Shin Megami Tensei arrives at its fourth numbered entry after numerous spin-offs, and developer Atlus makes the new release count by adapting the series to feel current without abandoning its roots. Once more you guide precocious teens tasked with saving the inhabitants of a post-apocalyptic world, but key areas like exploration, combat, and item management have been smartly streamlined.
The standard gameplay satisfies without ignoring its past, and the twisting story of the blurring lines between good and evil is surprisingly deep. For all the changes, Shin Megami Tensei 4's storied monster collection and fusion is as addicting as ever. Building the perfect team of beasts is as engrossing as Pokmon, only with satanic imagery sprinkled on top.
20. Phoenix Wright: Ace Attorney - Dual Destinies
After sitting on the sidelines for a few iterations of this courtroom drama, Phoenix Wright is finally back in the limelight, doling out legal justice like it's his job (which it is). And it isn't just the defense attorney protagonist that's pleasantly familiar - Dual Destinies recaptures the cheerful, humorous tone that made us fall in love with the Ace Attorney series in the first place.
Of course, there's still plenty of drama to the proceedings, with tense cross-examinations of witnesses and bitter rivalries against opposing prosecutors. The mysterious circumstances of each crime will keep you guessing till the end, and when you finally trip up a liar with your OBJECTION! you'll be smiling from ear to ear. It's all presented in gorgeous 3D, with some awesome anime cutscenes to boot.
19. Shovel Knight
Nintendo's library is home to platforming titans like Super Mario Bros. and Donkey Kong Country - who would've guessed we'd be bringing up the fantastic Shovel Knight in the same breath? Shovel Knight is a Megazord of old-school platformers - a beast made of great parts.
Like Mega Man, it's packed with totally unique stages based on elements like water, air, and darkness, and each stage ends with a duel against a knight from the Order of No Quarter - a team just as varied and intriguing as the stages they rule. You can slash your shovel at quirky enemies and explore villages populated with all manner of bards, wizards, and frog-squires. There's a lot to see here, and it can all be covered in a cool "stacked" look thanks to the handheld's fancy 3D tech.
18. Bravely Default
There's a reason Square-Enix specifically cited Bravely Default as their reasoning for moving away from globalized titles and back towards specialized, core games - it's an excellent RPG, and that appeal translates everywhere. Traditional and Japan-centric though it is, its expert design and terrific story make it a welcome and necessary 3DS game - and, oddly enough, the best Final Fantasy game in some time.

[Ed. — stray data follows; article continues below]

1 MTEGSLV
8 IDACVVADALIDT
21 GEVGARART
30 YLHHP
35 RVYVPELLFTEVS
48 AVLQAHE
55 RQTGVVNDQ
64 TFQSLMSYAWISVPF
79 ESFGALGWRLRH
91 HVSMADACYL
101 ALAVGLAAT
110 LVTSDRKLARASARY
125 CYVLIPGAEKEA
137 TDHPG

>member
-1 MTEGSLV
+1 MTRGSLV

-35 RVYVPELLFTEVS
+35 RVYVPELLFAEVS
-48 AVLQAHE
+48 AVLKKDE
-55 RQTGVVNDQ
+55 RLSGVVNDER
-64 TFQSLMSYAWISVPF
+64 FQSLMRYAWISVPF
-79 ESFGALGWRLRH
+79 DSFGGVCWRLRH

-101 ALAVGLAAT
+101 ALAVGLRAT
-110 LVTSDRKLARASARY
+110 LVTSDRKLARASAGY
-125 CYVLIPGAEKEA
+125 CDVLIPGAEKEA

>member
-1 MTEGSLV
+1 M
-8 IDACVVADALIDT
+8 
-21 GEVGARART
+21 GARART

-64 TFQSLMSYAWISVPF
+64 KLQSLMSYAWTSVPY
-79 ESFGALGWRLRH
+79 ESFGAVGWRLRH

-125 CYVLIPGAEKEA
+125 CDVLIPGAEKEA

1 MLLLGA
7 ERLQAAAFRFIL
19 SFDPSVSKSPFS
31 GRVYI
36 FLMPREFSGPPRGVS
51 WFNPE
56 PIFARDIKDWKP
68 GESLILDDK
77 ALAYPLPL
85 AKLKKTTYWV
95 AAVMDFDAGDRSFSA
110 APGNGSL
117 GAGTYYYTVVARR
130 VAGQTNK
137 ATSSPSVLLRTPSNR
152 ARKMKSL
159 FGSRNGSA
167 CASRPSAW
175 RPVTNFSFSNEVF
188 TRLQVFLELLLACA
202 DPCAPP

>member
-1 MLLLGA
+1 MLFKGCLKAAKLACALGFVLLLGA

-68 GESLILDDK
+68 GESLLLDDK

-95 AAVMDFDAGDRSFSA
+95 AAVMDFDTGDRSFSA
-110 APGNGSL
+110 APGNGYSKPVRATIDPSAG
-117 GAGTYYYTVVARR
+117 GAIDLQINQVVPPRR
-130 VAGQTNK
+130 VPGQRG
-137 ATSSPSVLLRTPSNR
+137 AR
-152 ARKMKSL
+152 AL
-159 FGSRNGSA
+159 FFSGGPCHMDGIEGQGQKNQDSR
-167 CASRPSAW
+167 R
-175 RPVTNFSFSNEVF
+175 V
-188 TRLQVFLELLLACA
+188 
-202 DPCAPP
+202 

Make no mistake; in design and execution, Bravely Default is proudly a JRPG. But don't let that hardcore pedigree scare you away - the story is absolutely worth seeing, and the design is as tightly tuned as any game in the genre. The sequel, Bravely Second: End Layer, made welcome tweaks to the combat, but in terms of narrative scale Bravely Default is still the one to go for.
17. Final Fantasy: Explorers
This one's a bit like Monster Hunter in that you team about with your friends in order to take down scaly fiends and collect parts to make fancy new armor, but with a Final Fantasy twist. Think Black Mages and Dragoons instead of bowguns and insect glaives. Final Fantasy Explorers doesn't quite have as many options as Monster Hunter 4 Ultimate, but it's a lot more focused, which makes it a far more approachable game.
With so many class choices and monsters to recruit into your party when you can't play with friends, you can experiment with various combat styles. As well as Cactuars and Gobilns you can take on massive, arena-filling Eidolons (including classic FF summons such as Ifrit and Shiva) in challenging boss fights that put all of your fighting prowess to the test. It's a great way to get into the monster-hunting genre.
16. Professor Layton and the Azran Legacy
It has all been leading up to this. After five core games and a number of spin-offs, Professor Layton and the Azran Legacy is the finale to Prof. Hershel Layton's globetrotting adventures (for now), and developer Level-5 goes all out with the fan service. The plot ties together the stories from many of the previous games, and is packed with references to earlier adventures. But the title's best tribute to the franchise is its consistently rewarding puzzles.